Red Bull is, of course, known for its energy drinks. But on the back of these stimulating beverages, a global brand was born. Red Bull’s origins date back to the 1970s, when Dietrich Mateschitz, a plucky entrepreneur from Austria, first tasted the popular Thai energy drink Krating Daeng. Intrigued by its aid in curing his jet lag, Mateschitz connected with the drink’s originator Chaleo Yoovidhya, forming a partnership that would later become the groundwork for a range of business ventures.
Debuting in 1992, charming cartoon ads featuring the brand’s catchy slogan, “Red Bull gives you wings,” began to make the energy drink a household name. But it was the brand’s marketing strategy of creating and hosting extreme sport games that skyrocketed its popularity.
Today, Red Bull is a multi-lane company with a hand in industries like music, sports, travel, and media. But despite the brand’s massive growth, its original beverage roots continue to be the face of the brand.
Amped to learn more? Here are 11 more things to know about Red Bull.
For Red Bull, Imitation Was the Sincerest Form of Flattery.
The name “Red Bull” is based completely on the Thai energy drink Krating Daeng, a brand originally founded by Chaleo Yoovidhya in 1976. In English, the name Krating Daeng translates to “red bison.” After trying the drink on a business trip to Thailand, Austrian entrepreneur Dietrich Mateschitz was inspired to create and market a similar beverage to European countries — even using the same name as the aforementioned brand.
Slowly, Red Bull made its way across the globe.
Even though it debuted in 1987, it took Red Bull some time to gain traction across the world. For the first six years of its existence, the energy drink lived only in Austria before reaching the U.K. and Germany in 1994. It first began popping up on American supermarket shelves in 1997, and it finally reached the Middle East in 2000. Once its reach became truly global, Red Bull began launching new releases and flavors to better appease Western tastes.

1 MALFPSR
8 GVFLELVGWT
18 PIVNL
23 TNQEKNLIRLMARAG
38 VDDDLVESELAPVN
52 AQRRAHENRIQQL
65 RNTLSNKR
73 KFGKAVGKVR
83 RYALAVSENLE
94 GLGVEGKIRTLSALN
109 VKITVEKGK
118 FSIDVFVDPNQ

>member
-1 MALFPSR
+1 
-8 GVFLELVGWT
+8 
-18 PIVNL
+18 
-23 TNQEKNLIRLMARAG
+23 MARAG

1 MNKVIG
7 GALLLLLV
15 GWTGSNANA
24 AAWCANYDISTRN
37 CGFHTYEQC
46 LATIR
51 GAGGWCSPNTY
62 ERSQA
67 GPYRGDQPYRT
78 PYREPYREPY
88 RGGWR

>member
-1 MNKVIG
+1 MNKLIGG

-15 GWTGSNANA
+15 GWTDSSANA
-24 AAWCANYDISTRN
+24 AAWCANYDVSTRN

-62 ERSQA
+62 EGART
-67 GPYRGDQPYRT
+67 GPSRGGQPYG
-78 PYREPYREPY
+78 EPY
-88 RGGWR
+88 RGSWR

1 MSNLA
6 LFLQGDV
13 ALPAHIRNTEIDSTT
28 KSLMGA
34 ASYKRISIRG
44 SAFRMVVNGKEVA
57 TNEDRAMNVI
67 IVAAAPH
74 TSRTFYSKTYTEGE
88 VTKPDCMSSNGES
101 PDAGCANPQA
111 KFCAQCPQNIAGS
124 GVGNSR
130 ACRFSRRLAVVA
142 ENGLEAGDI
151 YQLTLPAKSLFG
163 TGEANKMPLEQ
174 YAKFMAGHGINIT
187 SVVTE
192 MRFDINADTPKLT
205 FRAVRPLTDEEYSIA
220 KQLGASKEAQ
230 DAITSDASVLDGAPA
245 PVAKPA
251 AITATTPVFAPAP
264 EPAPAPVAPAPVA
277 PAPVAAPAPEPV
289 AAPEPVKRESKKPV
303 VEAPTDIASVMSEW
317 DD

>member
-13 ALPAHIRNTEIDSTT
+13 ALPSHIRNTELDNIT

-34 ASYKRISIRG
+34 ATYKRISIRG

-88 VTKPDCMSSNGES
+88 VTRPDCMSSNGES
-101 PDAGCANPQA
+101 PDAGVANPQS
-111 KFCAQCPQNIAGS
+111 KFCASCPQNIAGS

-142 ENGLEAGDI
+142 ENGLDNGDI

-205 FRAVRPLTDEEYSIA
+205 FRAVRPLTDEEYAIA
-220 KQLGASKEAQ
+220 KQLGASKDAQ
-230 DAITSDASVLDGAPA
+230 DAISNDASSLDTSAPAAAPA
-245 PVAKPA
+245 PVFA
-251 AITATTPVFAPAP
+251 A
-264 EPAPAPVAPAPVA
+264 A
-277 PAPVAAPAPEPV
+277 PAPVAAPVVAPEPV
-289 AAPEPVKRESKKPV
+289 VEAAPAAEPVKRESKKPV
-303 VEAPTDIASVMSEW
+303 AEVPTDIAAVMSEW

Red Bull dominates the world energy drink market…
In 1984, Mateschitz and Yoovidhya came together to create the private company Red Bull GmbH to mass-produce the energy drink. After slightly modifying the original formula of Krating Daeng to better suit Westerners’ tastes, Red Bull was born.
… And it’s still America’s favorite energy drink
Over the years, U.S drinkers have been introduced to a wide variety of energy drinks, including a rosé-flavored version. But even as these new players pile up on the market, Red Bull remains the most popular choice. In 2020 alone, 7.9 billion cans of Red Bull were sold worldwide.Today, the brand continues to be the top-selling energy drink in America.
There’s more than one way to Red Bull.
Presently, there are 10 different types of Red Bull beverages available on the market. To date, the lineup includes original Red Bull, Red Bull Sugarfree, Red Bull Zero, and six Red Bull Edition flavors. The Edition collection consists of the following flavors: Tropical, Blueberry, Watermelon, Peach-Nectarine, Coconut Berry, and Pomegranate. Though they began as a series and flavors are often released seasonally, these six are now part of the brand’s year-round collection.
You can get your wings without the sugar…
The Red Bull lineup includes two sugarless beverages, Red Bull Sugarfree and Red Bull Zero. Although both contain no sugar, there is a distinct ingredient difference between them.